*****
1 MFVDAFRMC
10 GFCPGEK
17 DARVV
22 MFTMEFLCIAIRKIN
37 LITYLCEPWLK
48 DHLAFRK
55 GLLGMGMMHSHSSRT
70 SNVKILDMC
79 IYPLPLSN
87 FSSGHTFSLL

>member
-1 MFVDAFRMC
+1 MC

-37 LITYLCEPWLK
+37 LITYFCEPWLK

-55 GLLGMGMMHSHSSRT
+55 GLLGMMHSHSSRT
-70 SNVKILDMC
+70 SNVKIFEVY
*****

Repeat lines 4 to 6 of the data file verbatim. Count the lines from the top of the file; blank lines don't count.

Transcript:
22 MFTMEFLCIAIRKIN
37 LITYLCEPWLK
48 DHLAFRK